Gliding through the entrance of the Marlborough Sounds on the iconic Interislander Cook Strait Ferry is like entering another world and time zone. Native bush-covered hills tower above the deep-blue waters of the Queen Charlotte Sound with the occasional glimpse of a deliciously isolated cottage. Locals call New Zealand Godzone for a reason and nowhere is this typified more than by the beauty and serenity of the Marlborough Sounds.
Sitting at the very tip of the South Island of New Zealand, the Marlborough Sounds is one of the most beautiful and pristine parts of a country that’s renowned for its natural beauty. Only three hours by ferry or a 30-minute flight from Wellington, the Sounds are a popular escape for Wellingtonians and a must-see on most travellers’ New Zealand bucket list.
Spread over 1,500km of coastline, geologists say the winding waterways of the Marlborough Sounds are a series of drowned river valleys, while Maori mythology says they were formed in a battle between Maori navigator Kupe and a giant octopus. Regardless, the four ‘Sounds’ – Queen Charlotte, Kenepuru, Pelorus and Mahau all offer visitors their own take on just what makes this region so special.
Boating, fishing, sea kayaking, diving, dolphin watching – you’d be forgiven for thinking a trip to the Sounds is all about being on or in the water. However, it’s also home to the Queen Charlotte Track, a 70km multi-day hike (or ‘tramp’, depending which side of the Tasman you live on) that weaves its way through native bush. With numerous places to eat and stay dotted along the way and gentle native birdsong for company, take a few days or a few hours on foot or by bike to experience it.
The Marlborough Sounds also sits on the doorway to Blenheim with its world-famous sauvignon blanc wine varietal and cellar door experience to match. Hitting the winery trail set among the lush grape-growing landscape is not to be missed.
An annual Trans-Tasman catch-up with family had the Marlborough Sounds at the top of our list. Finding ourselves an Airbnb tucked away overlooking the pretty Mahau Sound, we had all the boxes ticked; sundrenched deck with water views? Check. Huge sky full of stars? Check? Kayaks for paddling? Check. Places to explore? Check.
After starting each day with a gentle paddle, the maps were pulled out and plans locked in. A poke around the pretty townships of Havelock and Picton was a must for enjoying local artisan boutiques, comfort food and experiencing a laid-back pace of life. With 70% of New Zealand mussels and 75% of farmed salmon sourced from Marlborough, local seafood is celebrated widely. All local cafes and restaurants know a thing or two about making a steaming bowl of fresh mussels and a killer seafood chowder, so it’s only fitting to enjoy both.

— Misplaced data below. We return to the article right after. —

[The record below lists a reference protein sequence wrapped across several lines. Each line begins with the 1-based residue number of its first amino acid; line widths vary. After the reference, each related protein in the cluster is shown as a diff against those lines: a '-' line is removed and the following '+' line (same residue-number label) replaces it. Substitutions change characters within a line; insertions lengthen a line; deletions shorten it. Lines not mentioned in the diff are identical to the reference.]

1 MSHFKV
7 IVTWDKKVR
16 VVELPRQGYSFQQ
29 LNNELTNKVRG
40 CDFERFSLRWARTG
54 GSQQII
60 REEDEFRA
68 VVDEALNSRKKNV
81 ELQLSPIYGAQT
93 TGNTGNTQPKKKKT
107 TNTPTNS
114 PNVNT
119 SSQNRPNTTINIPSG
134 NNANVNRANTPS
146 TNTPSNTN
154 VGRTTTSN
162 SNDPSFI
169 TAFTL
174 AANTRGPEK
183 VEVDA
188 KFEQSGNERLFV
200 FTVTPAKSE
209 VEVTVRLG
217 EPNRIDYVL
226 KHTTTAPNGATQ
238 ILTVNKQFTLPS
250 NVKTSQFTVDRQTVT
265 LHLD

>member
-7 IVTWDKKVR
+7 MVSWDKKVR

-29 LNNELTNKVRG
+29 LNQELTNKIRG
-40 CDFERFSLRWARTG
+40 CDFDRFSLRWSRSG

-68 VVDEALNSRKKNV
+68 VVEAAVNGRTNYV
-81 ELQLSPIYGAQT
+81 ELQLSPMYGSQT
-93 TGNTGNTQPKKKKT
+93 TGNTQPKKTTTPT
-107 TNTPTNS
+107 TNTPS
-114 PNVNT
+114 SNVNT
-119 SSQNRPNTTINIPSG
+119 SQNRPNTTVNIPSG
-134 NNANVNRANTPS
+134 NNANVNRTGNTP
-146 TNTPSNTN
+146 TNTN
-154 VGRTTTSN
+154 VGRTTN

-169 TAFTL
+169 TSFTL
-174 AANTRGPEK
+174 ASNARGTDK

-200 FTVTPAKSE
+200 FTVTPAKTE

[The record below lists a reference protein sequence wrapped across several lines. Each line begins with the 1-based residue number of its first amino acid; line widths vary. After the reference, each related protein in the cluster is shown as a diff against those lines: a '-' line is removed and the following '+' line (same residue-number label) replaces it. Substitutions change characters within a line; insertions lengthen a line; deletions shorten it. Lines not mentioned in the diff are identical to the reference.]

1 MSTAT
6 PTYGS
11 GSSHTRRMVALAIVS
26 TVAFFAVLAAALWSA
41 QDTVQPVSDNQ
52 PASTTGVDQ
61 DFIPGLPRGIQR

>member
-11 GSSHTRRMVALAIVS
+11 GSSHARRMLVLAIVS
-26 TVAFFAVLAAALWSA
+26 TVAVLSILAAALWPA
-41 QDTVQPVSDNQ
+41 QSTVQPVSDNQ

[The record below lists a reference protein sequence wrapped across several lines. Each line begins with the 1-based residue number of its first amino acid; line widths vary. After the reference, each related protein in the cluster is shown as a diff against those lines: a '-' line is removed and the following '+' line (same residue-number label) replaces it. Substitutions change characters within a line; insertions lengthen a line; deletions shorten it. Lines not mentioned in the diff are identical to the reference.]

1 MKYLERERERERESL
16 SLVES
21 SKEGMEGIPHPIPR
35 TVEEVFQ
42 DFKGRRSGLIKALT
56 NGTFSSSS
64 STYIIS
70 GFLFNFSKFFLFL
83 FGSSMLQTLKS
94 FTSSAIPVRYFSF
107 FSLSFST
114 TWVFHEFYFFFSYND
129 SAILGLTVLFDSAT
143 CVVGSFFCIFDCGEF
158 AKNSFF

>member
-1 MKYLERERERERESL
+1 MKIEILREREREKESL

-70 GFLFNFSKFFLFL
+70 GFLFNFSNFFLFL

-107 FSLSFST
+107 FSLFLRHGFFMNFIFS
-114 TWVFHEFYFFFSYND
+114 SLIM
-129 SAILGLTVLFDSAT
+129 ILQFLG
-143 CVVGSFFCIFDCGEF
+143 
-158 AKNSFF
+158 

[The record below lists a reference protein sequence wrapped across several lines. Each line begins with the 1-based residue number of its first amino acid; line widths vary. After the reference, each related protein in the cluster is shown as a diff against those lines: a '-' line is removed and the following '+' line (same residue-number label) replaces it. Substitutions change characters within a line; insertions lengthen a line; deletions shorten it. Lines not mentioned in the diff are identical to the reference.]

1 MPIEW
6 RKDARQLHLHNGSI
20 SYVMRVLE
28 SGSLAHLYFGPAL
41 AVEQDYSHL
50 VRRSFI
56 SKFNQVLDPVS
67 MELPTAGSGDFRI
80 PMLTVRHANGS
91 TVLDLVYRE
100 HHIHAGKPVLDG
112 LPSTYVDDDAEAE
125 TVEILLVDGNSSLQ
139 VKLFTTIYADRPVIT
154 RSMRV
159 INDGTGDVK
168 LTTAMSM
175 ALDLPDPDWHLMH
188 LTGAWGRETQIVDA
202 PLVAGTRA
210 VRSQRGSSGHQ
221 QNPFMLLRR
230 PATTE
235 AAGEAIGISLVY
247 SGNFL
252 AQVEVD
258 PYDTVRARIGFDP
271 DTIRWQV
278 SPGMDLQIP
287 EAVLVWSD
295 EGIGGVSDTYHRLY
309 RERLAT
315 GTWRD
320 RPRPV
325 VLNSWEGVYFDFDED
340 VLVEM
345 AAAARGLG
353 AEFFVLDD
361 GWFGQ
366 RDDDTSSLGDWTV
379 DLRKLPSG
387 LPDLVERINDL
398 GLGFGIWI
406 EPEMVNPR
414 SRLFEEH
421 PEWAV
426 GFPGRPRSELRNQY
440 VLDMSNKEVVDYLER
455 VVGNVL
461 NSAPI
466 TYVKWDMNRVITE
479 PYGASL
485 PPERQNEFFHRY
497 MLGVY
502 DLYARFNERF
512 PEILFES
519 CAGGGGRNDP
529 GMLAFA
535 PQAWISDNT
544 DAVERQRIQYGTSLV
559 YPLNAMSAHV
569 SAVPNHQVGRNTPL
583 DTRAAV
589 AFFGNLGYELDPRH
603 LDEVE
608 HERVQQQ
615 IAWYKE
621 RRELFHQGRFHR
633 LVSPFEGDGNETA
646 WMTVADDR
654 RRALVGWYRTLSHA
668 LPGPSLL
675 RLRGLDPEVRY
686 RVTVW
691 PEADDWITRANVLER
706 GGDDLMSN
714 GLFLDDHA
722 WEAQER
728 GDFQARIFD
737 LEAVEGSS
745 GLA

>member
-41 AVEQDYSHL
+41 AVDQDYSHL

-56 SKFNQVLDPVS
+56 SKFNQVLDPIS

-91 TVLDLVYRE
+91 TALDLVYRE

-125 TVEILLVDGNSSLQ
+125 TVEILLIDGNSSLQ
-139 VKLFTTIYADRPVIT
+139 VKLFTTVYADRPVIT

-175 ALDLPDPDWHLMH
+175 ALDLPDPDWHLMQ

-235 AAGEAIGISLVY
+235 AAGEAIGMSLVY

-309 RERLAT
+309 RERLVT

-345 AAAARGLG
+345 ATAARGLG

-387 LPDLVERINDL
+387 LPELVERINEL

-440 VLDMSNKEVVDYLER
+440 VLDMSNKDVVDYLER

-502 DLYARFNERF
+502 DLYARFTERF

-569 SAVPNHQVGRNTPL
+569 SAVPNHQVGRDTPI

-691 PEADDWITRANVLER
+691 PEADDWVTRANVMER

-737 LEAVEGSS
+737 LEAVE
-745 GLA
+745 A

With 20% of New Zealand’s coastline located in the Sounds, the pull to get on the water is real and, fortunately, the options are many. Sea kayak hire or tours, extended water taxi trips to five-star restaurants at the water’s edge or choosing from a range of local cruises means there’s no shortage of options.
Native bush-covered hills tower above the deep-blue waters of the Queen Charlotte Sound with the occasional glimpse of a deliciously isolated cottage.
We had our hearts set on the legendary Pelorus Mail Boat, a mail boat and lifeline to the homes, farms and businesses in the remote nooks and crannies of the Sounds. Delivering mail, supplies, guests and locals to the boat-only access points, a day on the Mail Boat offers a wistful peek at the lives of those who live remotely.
Each far-flung jetty is a meeting spot for a smattering of locals with wheelbarrows, gumboots and dogs (living their best lives), gathered to wait for the boat’s arrival and, with it, their supplies. Ticket sales for the Mail Boat help fund the continuation of this critical service, but it’s a win–win for visitors exploring the Sounds. There was just a tinge of envy for this remote and unique lifestyle as we headed back to civilisation.
New Zealand’s Marlborough Sounds truly is paradise found, and whether you hit the hiking trails, the water, the wineries, or all three, you can’t visit the Sounds without leaving a little piece of your heart there.
Your guide to Marlborough Sounds
Where to stay?
Bay of Many Coves
Enjoy barefoot luxury in this five-star resort in the heart of Queen Charlotte Sound.
Surrounded by stunning scenery, this peaceful haven offers a range of accommodation options in a jaw-dropping setting.
The Sounds Retreat
An exclusive one-suite luxury retreat with hot tub, water views and five-star service.
Where to eat?
Mills Bay Mussels
Pull up a ‘pew’ overlooking the marina – you won’t eat a better or fresher mussel than at this Havelock legend.
Arrive in style by water taxi or recharge the batteries after a day on the Queen Charlotte Track – at Furneaux Lodge, you’ll enjoy delicious local seasonal cuisine with a view and dining experience you’ll long remember.
Wairau River Cellar Door and Restaurant
Enjoy a leisurely long lunch with wines to match overlooking lush lawns and vines. A trip to the Sounds isn’t complete without exploring the Marlborough region vineyards.
What to see and do?
Pelorus Mail Boat
Cruise to remote hideaways on this working mailboat and catch a glimpse of life in the beautiful outer reaches of the Sounds. This is a day not to be missed.
Queen Charlotte Track
Take an hour or take five for a walk along this beautiful track. Snaking alongside the water while nestled in native bush, birdsong is the only company you’ll need on this Marlborough Sounds must do.
Marlborough Wine Region
Let someone else do the driving and enjoy a bespoke luxury wine tour of award-winning Marlborough vineyards. Just make sure you have room in your luggage for some purchases!
Feature image: Marlborough Tour Company